The world our businesses operate in has never changed at such a breakneck pace. As countries across the globe and states across the US have gone into lockdown, the ramifications have spread deep and wide. But one of the major areas that storage operators need to pay close attention to are changes to the legal landscape brought on by the COVID-19 outbreak. 

Before we go any further, we want to make it clear that this article is not legal advice. We’re simply sharing information with our perspective that we think operators may find helpful. If you have any pressing legal questions, we’d advise asking a lawyer. 

Price Gouging 

The legal issue of price gouging emerged early on during the outbreak and continues to be an area of consideration for self-storage operators. Now, in almost all states, price gouging laws are meant to prevent unduly raising prices during emergencies like hurricanes or wildfires. These laws go into effect once a state of emergency has been declared at the state level to prevent sharp increases in the cost of goods and services.

As more and more states declare states of emergency in response to the COVID-19 outbreak, storage operators across the country need to be aware of how these laws may or may not impact them. As this crisis is unprecedented in breadth and economic impact, some states that have not previously had these laws are quickly putting them in place. 

Price gouging laws typically fall into four categories. 

  1. Hard cap laws like in California where anything above a 10% increase would be illegal. 
  2. Any increase at all. Some states are declaring that any increase at this time is illegal.
  3. Open-ended. Outlawing any increase that’s deemed “unconscionable.” 
  4. No law, for now. States like Maryland and Washington haven’t previously had these laws but have or are quickly legislating them into the book.  

Even if you’re operating in a state without a price gouging law, it’s still advisable to be cautious regarding any rate increases. Your state may soon have such a law in place. After reviewing any legislation that pertains to you, if you’re concerned about potential recommend consulting your legal counsel. But, in an effort to retain good will with your tenants, now may not be the best time for a rate increase. 

Lien Sales

As you know, storage operators are granted liens on the property their customers store at their facilities. This allows operators to auction or sell that property in the event a tenant fails to meet their rental obligations and they need to be evicted. Most states have enacted moratoriums on evictions during the ongoing state of emergency. These laws are mostly residential specific, so they’re targeted more at landlords who could evict tenants from a house or apartment. You should confirm with your own legal counsel before moving forward as these laws have been passed quickly and differ from state to state.  But, for now, it appears storage operators are free to proceed as normal in eviction situations. 

If you are going to proceed with a lien sale and auction, it’s important that you are adhering to any local orders regarding the size of social gatherings. Especially if you’re holding in-person auctions. Right now, it’s pretty consistent that states and local jurisdictions are requiring social gatherings to remain at 10 or fewer people.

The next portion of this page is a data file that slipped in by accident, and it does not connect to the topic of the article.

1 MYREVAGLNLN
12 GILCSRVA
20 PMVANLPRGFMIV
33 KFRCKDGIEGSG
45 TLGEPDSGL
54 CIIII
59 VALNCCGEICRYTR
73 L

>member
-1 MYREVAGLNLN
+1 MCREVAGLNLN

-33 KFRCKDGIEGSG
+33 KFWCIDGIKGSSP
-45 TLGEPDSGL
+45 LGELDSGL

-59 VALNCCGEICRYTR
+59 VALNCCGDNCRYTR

Also, we think it’s best to use sound judgment regarding all of this. Just because you can do something doesn’t mean you should do it. 

Business Insurance

Unfortunately, many insurance companies are saying their policies don’t cover this kind of business interruption. As the pandemic is easily the most significant interruption most business owners have ever faced, that’s not great news. Typically, an interruption claim has to be related to physical harm caused to your building or facility. Not a global pandemic and government-ordered shutdowns. 

However, there’s nothing preventing you from filing a claim. It’s highly likely you won’t be paid but it never hurts to go through the process. Also, some states are considering legislation that would force insurance companies to pay out those policies in response to this crisis. But, as of now, we haven’t seen anything official in that regard. 

Paid Sick Leave

A major piece of the recent stimulus package, the CARES Act, was federally mandated paid leave for employees affected by the COVID-19 outbreak. Now, not everyone will qualify for this paid leave. It’s mostly for employees affected by the virus directly or indirectly. You can read the full breakdown of who qualifies and how the program works here

As always, you should consult your legal counsel before making any decisions regarding COVID-19 related leave for your employees. 

Do Your Homework

Now, we’re only scratching the surface of the dynamic legal landscape operators are trying to navigate during this time. But we feel these areas are the most relevant, at this time. In the end, we can only advise that you do your own due diligence regarding any of the topics we’ve covered, or for any legal questions you have pertaining to operating your business during this crisis. 

For even more in-depth coverage and clarity around legal issues, you can always contact your state SSA for more information. And, for a better idea of how SSA is handling this situation you can watch this fireside chat between Storable CEO, Chuck Gordon, and SSA President & CEO, Timothy Dietz. 

And, as always, we hope you’re happy, healthy and safe.